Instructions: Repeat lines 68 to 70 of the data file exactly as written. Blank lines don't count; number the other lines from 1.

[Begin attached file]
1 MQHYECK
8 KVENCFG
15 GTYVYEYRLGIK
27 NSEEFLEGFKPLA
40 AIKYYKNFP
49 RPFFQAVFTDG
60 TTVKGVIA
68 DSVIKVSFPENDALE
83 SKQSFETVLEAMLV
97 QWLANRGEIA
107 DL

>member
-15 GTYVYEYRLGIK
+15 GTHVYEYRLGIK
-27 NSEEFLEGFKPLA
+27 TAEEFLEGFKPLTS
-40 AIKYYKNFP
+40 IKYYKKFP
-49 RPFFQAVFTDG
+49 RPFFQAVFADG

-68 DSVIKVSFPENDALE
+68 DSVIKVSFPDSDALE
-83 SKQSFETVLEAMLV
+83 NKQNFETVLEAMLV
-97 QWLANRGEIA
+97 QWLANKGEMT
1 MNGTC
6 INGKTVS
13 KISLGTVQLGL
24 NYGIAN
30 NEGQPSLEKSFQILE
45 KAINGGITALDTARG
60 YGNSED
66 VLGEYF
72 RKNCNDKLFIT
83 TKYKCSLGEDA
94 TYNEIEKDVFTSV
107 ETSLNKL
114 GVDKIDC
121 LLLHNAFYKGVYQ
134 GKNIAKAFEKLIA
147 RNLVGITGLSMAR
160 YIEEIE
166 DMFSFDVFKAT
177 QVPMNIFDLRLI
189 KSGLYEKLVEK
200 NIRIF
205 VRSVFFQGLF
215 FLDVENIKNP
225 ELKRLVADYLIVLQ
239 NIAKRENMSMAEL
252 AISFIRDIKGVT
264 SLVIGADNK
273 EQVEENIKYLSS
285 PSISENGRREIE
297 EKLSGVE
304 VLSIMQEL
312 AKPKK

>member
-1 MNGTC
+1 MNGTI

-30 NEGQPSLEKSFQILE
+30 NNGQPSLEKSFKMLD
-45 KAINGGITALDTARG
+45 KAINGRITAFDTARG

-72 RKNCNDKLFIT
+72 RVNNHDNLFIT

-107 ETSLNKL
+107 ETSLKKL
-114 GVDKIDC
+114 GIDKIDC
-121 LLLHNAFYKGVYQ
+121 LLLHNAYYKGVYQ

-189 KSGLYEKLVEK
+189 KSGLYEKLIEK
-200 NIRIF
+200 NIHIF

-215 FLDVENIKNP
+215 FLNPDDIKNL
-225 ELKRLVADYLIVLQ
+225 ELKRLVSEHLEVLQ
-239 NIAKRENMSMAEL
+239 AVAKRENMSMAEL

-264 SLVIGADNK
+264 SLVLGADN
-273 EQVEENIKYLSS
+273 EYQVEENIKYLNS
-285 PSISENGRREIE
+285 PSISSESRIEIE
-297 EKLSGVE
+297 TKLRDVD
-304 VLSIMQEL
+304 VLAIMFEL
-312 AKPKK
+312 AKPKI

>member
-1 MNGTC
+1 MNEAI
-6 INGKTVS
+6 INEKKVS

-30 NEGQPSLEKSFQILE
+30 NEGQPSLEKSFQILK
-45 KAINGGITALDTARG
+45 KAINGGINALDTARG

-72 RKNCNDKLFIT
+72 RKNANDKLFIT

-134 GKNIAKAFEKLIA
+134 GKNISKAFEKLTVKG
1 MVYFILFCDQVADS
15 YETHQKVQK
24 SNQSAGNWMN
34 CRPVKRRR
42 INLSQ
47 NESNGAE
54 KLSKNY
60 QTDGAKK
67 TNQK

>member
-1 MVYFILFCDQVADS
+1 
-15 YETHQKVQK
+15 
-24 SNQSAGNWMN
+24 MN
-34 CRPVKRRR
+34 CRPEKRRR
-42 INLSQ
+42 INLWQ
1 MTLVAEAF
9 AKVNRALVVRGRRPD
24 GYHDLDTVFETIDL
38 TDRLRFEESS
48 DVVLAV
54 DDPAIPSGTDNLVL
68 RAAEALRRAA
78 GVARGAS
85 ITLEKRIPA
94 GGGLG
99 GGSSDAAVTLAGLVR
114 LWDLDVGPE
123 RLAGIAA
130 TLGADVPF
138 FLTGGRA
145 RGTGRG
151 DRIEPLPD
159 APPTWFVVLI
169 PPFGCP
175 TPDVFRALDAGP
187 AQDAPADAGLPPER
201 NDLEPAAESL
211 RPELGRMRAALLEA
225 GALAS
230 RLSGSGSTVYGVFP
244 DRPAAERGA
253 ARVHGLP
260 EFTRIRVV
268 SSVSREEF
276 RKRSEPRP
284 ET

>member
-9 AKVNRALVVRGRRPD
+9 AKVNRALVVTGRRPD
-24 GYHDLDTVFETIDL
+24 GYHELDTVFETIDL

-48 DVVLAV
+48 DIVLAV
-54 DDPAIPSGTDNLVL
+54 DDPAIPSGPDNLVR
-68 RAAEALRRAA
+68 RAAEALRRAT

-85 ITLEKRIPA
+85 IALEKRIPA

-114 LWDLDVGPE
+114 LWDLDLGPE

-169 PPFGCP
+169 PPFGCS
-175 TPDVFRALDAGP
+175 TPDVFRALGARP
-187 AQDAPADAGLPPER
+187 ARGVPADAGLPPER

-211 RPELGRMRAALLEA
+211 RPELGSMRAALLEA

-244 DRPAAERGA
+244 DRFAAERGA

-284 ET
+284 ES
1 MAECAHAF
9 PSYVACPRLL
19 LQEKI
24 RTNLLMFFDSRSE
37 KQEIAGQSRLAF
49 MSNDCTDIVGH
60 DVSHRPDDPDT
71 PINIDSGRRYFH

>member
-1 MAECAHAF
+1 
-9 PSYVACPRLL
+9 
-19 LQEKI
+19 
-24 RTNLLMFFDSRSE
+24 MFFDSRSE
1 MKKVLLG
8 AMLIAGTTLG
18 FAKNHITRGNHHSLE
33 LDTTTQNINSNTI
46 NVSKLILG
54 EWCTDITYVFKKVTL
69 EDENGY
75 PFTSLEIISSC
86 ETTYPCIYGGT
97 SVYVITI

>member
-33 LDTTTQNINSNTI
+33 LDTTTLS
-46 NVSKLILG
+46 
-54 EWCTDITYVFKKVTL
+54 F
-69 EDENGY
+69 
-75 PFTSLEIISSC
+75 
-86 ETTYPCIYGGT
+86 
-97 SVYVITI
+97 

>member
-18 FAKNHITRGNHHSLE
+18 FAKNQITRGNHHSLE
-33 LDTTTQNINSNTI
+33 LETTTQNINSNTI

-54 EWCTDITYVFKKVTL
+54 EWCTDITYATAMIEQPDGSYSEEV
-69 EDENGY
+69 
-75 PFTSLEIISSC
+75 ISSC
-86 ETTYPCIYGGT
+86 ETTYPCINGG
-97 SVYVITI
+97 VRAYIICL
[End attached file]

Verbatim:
-107 ETSLNKL
+107 ETSLKKL
-114 GVDKIDC